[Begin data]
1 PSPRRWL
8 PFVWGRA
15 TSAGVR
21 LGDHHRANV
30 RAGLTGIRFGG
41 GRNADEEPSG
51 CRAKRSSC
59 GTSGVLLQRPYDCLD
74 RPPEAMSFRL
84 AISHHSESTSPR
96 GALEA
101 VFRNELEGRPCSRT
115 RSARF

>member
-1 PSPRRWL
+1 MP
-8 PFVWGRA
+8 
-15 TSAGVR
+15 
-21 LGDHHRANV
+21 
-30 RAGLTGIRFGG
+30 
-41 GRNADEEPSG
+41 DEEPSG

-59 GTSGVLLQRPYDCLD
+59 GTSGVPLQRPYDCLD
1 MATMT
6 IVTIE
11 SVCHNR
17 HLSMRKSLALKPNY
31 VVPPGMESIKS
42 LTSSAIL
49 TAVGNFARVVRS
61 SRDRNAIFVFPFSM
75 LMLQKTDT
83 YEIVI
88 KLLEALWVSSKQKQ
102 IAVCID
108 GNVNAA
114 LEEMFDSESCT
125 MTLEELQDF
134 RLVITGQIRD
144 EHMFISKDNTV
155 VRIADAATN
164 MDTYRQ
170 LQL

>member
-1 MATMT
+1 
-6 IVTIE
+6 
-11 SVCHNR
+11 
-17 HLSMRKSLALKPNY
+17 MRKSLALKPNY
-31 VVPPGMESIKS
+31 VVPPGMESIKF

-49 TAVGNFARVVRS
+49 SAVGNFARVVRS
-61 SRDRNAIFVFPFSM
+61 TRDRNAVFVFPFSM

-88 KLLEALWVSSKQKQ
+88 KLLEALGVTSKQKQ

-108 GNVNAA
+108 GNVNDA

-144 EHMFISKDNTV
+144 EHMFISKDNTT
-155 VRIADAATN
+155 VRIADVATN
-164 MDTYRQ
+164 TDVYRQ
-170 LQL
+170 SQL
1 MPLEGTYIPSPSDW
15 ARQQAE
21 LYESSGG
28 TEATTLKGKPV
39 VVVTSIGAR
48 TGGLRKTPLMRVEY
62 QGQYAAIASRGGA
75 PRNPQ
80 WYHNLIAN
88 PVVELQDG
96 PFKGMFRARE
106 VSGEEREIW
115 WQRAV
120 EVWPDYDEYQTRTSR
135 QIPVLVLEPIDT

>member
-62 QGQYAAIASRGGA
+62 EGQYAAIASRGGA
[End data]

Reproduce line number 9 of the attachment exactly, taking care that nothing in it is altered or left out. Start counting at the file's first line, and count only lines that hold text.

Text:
74 RPPEAMSFRL